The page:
House price rises halt after six years
Average home cost falls by €4,000 to €257,000
The six-year run of rising asking prices for properties has come to a halt, according to a new report which shows that prices have fallen in Dublin for the first time since 2013.
Nationwide, the average asking price for a home has fallen by €4,000 in the third quarter of the year to an average of €257,000.
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The major survey by Daft.ie showed housing prices in the third quarter of this year were just 0.1pc higher than a year previously, effectively ending a six-year phase of increases,
Compared to its lowest point in 2013, the average price nationwide is now 57pc higher - but still more than 30pc lower than in 2007, according to the report released today by Ireland's largest property website.
"At the moment, it looks like the increase in house prices is at an end," report author Professor Ronan Lyons, an economist at Trinity College, Dublin, told the Sunday Independent.
The new report on the third quarter of this year follows the findings of an exclusive story in the Sunday Independent two weeks ago in which the Institute of Professional Auctioneers and Valuers revealed that prices achieved in house sales nationwide fell in the first six months of 2019. It also follows house price decreases shown in statistics released by the Central Statistics Office earlier this month.
Among the key findings in the Daft.ie report were:
- Asking prices for houses in the third quarter of this year fell in 29 house market areas and rose in 25 other areas. Last year, prices were rising in all 54 house market areas of the country;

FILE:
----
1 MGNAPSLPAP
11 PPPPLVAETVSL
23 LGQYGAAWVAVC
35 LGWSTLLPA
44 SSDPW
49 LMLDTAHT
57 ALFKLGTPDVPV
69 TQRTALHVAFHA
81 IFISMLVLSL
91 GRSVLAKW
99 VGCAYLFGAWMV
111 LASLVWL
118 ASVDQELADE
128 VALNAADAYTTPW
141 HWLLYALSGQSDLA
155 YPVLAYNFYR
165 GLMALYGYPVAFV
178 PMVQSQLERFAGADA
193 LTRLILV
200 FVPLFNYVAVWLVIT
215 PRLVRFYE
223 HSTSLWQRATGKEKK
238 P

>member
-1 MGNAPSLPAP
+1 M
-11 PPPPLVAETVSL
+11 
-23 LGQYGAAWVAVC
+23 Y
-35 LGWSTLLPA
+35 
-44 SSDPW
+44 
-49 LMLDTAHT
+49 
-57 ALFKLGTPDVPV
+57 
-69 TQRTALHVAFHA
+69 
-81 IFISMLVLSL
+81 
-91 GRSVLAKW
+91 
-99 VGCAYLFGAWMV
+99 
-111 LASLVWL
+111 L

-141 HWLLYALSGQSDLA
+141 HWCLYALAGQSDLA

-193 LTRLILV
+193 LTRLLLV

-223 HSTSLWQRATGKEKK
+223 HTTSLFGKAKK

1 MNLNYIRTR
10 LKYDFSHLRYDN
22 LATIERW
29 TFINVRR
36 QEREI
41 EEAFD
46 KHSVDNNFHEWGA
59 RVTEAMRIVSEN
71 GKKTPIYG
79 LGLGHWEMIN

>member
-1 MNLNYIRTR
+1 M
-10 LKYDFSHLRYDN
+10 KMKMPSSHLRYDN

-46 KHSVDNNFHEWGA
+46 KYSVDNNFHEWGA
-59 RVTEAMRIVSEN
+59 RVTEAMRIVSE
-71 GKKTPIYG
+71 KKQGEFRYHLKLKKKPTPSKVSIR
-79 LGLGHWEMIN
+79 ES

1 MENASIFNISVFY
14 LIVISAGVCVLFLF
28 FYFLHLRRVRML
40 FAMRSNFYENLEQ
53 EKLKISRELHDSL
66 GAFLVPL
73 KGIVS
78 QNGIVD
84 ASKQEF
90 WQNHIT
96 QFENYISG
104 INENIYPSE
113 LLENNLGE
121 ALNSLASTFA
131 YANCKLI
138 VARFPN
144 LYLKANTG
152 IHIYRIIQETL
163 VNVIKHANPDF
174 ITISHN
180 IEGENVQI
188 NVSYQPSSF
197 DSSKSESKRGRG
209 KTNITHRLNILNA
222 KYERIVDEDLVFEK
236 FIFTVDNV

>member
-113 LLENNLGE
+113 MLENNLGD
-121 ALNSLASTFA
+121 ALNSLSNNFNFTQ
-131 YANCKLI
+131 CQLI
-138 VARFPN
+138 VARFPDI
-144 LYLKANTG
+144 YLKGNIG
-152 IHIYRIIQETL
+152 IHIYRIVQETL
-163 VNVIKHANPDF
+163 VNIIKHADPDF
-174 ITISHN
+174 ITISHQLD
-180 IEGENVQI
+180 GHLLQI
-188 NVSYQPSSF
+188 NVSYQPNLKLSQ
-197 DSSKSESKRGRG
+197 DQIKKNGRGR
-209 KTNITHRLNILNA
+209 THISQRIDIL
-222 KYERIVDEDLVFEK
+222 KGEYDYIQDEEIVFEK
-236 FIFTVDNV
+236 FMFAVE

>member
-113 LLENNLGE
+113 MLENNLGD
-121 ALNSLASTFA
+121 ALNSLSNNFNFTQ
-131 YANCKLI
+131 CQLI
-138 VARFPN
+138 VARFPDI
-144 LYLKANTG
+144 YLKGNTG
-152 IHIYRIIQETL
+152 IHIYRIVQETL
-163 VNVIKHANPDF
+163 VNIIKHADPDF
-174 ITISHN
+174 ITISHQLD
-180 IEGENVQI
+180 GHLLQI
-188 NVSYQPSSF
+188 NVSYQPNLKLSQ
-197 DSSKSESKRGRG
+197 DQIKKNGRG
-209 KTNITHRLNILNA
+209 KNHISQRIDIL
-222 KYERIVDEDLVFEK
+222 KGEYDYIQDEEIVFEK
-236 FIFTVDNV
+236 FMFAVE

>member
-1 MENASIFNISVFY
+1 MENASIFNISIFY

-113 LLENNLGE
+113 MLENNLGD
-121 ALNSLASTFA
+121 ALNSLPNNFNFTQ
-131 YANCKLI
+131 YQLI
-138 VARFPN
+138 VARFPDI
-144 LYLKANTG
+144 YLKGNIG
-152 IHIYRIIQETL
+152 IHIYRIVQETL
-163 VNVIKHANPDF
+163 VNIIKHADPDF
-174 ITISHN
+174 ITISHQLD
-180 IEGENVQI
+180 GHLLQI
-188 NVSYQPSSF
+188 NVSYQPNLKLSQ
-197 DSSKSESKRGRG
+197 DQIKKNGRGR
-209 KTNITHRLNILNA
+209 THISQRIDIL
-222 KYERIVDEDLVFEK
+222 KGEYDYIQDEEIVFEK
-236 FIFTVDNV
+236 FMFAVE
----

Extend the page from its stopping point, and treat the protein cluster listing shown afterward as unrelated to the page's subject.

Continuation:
- Asking prices fell most predominantly in the greater Dublin area, particularly in the most expensive markets;
- The average price in Dublin is now €373,000, down 0.6pc. The most expensive area in Ireland - South County Dublin - showed a 3.6pc drop to an average of €580,000.
- Supply is beginning to meet demand in Dublin with twice as many homes for sale in 2019 compared to two years ago;
- Prices were also dropping in the border counties which are most vulnerable to Brexit;
- Munster prices fell the most since June, but remain 2.5pc higher than last year.
In Dublin, prices fell by an average of 0.6pc in the third quarter of 2019 compared to the year previously.
In the other major cities, prices are still rising, with average year-on-year increases of just below 3pc in Cork and Galway and roughly 5pc in Limerick and Waterford cities. Outside the cities, inflation is also negative in Leinster (-1pc) and Connacht-Ulster (-0.6pc) but remains at 2.5pc in Munster.
The number of properties available to buy on the market nationwide was just under 25,000 in September, largely unchanged from a year ago.
This breaks down differently across the country, however, with availability up year-on-year in both Dublin (1.9pc) and the rest of Leinster (4.5pc) but down in Munster, Connacht and Ulster by between 3pc and 5pc.
Prof Lyons said: "It's likely that cooling inflation is a good news story of supply doing its job, rather than a bad news story related to Brexit - at least for the moment."
Average list price and year-on-year change in cities, in the third quarter of this year, show: Dublin City €373,509 - down 0.6pc; Cork City €281,251 - up 2.8pc; Galway City €296,610 - up 2.9pc; Limerick City €201,865 - up 5.5pc; Waterford City €181,395 - up 4.7pc.
Professor Lyons said: "I think the prices falling will be welcomed in that it takes a little bit of the pressure out of the market. But more important, for people looking to find a home, is that the construction of homes is well under way (in Dublin area). I would not say things are fixed yet.
"It will probably be welcomed by people aged in their 30s because they are at that stage in their lives where they are looking for their homes.
"People in their 20s and early 30s predominantly rent. They are still suffering from a housing system that is not meeting their needs."